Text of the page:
I know puns are the lowest form of humor, but I just can’t stay away. I also can’t seem to stay away from these bao. I had never had one (or even heard of them) until maybe two years ago. Fast forward to last weekend, and I’m spending a few hours in the kitchen making 3 dozen.
When I went to buy sesame seeds at one of the Asian markets a few weeks ago, I came across flour that was specifically for bao. It is a much finer flour which helps create an exceptionally smooth dough, but apart from that I can’t figure out what else is different. This tried and true recipe comes courtesy of my (future) mother-in-law.
I finally had the chance to put our new roasting pan to use (thanks mom!). As you can see there was a bit of overcrowding on the rack, but over the few hours it cooked everything turned out fine.
You know at Chipotle when they take meat off the grill and cut it up super fast? That’s how I felt dicing up all this meat. Although I took it much slower, since I didn’t have a chain-mail glove to protect my hand.
I tried taking a few pictures of the process of filling/shaping the bao, but they didn’t turn out too well. I’d recommend watching this video because, well, I don’t think I can put clearly into words the process. It’s not overly complicated, just lots of hands/fingers moving around.
I opted to steam them before freezing them, that way in the future we could just zap them in the microwave to eat. Our steamer held 4 at a time, so the process took quite a while. As one batch was steaming I rolled, filled, and shaped the next ones.
BBQ Pork Bao
- 2-3 lbs pork butt, boneless
- 3/4 cup hoisin sauce
- 1/2 cup soy sauce
- 1/2 cup rice wine or dry sherry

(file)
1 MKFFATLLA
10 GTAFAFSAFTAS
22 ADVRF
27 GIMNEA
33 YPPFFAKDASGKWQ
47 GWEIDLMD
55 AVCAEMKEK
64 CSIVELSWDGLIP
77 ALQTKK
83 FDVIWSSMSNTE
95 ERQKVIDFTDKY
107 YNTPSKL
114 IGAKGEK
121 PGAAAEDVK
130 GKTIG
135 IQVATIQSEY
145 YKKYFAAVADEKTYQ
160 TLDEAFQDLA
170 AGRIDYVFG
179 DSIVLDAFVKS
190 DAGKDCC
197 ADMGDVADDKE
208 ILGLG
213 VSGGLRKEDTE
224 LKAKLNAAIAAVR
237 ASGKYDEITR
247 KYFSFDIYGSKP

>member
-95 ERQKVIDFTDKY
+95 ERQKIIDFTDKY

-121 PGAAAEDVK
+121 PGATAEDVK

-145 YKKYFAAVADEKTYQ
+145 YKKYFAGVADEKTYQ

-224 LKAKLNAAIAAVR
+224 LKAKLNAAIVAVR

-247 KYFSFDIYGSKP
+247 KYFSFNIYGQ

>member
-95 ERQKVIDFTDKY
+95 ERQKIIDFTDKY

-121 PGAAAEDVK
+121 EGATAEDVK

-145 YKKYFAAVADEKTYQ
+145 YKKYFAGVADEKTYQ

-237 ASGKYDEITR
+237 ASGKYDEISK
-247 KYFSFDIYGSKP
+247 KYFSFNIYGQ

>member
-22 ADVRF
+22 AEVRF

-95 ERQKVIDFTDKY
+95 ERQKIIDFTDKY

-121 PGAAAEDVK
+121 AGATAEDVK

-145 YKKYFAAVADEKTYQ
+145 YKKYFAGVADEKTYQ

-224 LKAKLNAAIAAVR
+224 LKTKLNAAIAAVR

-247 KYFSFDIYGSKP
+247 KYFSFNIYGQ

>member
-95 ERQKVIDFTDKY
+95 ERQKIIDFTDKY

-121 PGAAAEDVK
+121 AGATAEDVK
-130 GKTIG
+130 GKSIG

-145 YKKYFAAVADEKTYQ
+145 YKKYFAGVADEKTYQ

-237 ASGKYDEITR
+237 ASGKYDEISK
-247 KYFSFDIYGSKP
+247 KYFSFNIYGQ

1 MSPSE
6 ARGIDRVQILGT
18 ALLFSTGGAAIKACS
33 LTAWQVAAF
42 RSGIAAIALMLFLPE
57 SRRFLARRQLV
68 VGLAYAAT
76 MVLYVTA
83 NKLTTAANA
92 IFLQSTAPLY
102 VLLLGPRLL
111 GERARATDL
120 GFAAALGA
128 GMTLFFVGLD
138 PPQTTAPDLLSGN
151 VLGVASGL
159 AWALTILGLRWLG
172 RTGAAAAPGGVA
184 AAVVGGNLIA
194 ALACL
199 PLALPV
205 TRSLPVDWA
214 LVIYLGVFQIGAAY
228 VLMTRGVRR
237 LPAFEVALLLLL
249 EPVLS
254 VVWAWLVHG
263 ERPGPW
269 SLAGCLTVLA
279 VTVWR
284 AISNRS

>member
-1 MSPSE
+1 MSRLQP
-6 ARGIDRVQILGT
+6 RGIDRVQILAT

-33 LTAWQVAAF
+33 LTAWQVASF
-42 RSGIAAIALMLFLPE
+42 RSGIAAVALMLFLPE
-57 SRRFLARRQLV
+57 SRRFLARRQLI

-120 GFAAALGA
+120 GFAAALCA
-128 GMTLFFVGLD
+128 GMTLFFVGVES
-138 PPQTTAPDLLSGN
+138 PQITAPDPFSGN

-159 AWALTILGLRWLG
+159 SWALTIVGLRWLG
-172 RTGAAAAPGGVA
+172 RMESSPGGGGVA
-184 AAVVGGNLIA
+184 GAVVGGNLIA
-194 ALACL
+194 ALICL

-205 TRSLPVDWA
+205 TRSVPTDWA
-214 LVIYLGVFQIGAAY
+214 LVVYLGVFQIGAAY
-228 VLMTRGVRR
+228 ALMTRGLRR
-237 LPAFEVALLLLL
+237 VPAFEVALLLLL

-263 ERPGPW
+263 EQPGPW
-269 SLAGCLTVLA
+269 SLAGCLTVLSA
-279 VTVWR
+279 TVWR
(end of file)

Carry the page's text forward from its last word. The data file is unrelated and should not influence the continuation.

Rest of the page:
- 1 T hoisin sauce
- 1 T ketchup
- 2 T oyster sauce
- 2 T soy sauce
- 1/4 cup brown sugar, packed
- 1/4 t pepper
- 2 T cornstarch
- 1/2 cup chicken stock
- 1 T dry sherry
- 1 onion, diced
- 5 cups flour (all purpose is fine, can use special bao flour)
- 1/2 cup sugar
- 1 T baking powder
- 3 T vegetable oil
- 1 1/3 T yeast (instant)
- 1 1/2 cups water
For the pork
In a bowl mix together the marinade ingredients Slice the pork into strips about 2 inches wide and 5 inches long. Combine in a large ziploc bag the pork and marinade and refrigerate for at least 2 hours, preferably overnight.
When ready to cook, preheat oven to 425°F. Add a rack to a roasting pan and fill the pan with water so that it comes a few inches below the the rack.
Place the pan in the oven and roast for 10 minutes. Reduce heat to 325°F and roast for another 30-40 minutes, turning and basting frequently (every 10-15 minutes) with the remaining marinade.
In a wok or large pan heat a small amount of vegetable oil and the diced onion. While cooking dice the meat into bite size pieces. Add all of the sauce ingredients, and cook until the sauce has thickened. Set aside.
Combine all the dough ingredients in the bowl of a stand mixer and knead for 5 minutes. Place in a lightly oiled bowl (covered) and rise for 1.5 hours. Divide the risen dough into 32 portions, either by weight or continuously halving pieces.
Lightly flour the dough and roll out to about 1/4 inch thick. Place the dough in the palm of your hand and spoon in a tablespoon on filling. Place a fold of dough between two fingers of your free hand, and pinch together with the dough next to it. Work all the way around the filling, gradually closing the dough. This will create a pleated look. Twist/pinch the top of the dough closed when you get all the way around.
Steam 10-12 minutes, serve warm. If you want to freeze them, let cool completely before doing so.